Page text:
ROME — A parcel bomb was found at the Greek embassy in Rome on Monday, police said just days after two explosive packages went off injuring two staffers at the Chilean and Swiss missions in the Italian capital.
“Bomb disposal experts are currently working to defuse it and determine whether it is similar to those who exploded last week or whether it is the work of someone trying to emulate it,” a police spokesman said.
The spokesman said suspect packages found in the embassies of Monaco and Venezuela turned out to be false alarms. Italian media said alerts in the embassies of Denmark, Morocco, Sweden and Ukraine also proved unfounded.
Greece’s ambassador to Italy, Michael Cambanis, was quoted by La Repubblica daily on its website as saying that the parcel bomb had “arrived on Friday but no-one opened it because of the Christmas holidays.”
Last Thursday two parcel bombs exploded at the Chilean and Swiss embassies here, injuring two.
The blasts were claimed by an Italian anarchist group calling itself the Informal Federation of Anarchy (FAI). Investigators said they believed the claim was “reliable” and backed by “objective checks.
The FAI statement was signed by the “Lambros Fountas Cell” — a reference to a Greek far-left activist killed in a shoot-out with police in March 2010.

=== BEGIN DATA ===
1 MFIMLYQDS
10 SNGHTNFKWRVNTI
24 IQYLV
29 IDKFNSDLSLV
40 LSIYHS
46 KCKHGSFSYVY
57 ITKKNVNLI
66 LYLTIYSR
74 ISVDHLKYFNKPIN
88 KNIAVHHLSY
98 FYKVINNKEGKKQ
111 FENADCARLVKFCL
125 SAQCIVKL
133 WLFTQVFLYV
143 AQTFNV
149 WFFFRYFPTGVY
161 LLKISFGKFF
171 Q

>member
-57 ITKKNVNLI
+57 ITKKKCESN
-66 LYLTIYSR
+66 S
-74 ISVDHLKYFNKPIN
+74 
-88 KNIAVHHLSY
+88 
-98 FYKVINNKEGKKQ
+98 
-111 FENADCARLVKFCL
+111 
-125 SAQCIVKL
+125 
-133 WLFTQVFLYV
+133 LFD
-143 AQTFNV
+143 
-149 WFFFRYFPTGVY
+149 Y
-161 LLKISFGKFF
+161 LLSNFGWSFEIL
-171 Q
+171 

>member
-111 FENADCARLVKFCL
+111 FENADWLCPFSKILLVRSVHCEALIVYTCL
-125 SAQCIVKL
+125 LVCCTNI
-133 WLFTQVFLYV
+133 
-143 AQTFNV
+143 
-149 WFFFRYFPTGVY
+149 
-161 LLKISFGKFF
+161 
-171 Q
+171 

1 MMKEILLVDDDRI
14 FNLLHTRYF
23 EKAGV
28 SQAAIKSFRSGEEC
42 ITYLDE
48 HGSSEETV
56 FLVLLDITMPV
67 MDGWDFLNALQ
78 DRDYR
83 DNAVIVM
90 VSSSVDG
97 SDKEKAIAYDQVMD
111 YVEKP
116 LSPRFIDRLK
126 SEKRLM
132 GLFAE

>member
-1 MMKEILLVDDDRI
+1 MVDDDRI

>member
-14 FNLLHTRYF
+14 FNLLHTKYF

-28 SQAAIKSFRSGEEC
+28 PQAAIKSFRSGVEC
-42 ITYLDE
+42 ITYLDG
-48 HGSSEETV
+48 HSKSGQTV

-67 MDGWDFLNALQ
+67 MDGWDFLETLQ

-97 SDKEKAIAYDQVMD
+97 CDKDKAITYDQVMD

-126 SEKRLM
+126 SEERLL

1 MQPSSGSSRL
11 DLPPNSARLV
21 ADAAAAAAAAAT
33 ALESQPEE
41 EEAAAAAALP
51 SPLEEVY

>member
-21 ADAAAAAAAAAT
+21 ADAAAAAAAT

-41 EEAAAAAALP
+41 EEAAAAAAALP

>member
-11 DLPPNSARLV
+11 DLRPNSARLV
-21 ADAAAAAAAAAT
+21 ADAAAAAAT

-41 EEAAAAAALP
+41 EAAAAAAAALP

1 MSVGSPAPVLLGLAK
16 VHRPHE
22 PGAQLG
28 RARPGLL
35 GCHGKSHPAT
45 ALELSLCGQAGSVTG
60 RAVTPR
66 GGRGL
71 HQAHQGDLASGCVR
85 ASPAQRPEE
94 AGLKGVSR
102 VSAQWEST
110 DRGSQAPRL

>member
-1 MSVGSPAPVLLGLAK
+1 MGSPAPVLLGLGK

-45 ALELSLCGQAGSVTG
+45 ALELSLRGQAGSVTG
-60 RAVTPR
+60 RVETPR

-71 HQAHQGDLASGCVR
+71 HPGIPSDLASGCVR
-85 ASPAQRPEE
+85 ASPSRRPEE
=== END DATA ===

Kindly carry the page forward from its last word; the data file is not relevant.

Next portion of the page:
A Greek police spokesman, Thanassis Kokkalakis, told AFP earlier there was no sign of involvement by Greek extremists but said the reference to the slain Greek militant showed a “measure of solidarity” between groups.
The FAI has claimed around 30 low-key attacks in Italy in recent years, starting with bombs set off in a rubbish bin outside the home in Bologna of then European Commission chief Romano Prodi in 2003.
The targets have been mainly the police and prison authorities and last week’s bombs were believed to be the first attack claimed by the FAI to have injured someone.
Italian investigators have drawn parallels between last Thursday’s bombs and a suspected anarchist far-left plot in Greece last month in which bombs were sent to foreign embassies in Athens and European government leaders.
Over a dozen packages containing explosives were sent in that plot, prompting Greece to suspend international mail for two days. At least four of the packages ignited or exploded, slightly injuring one person.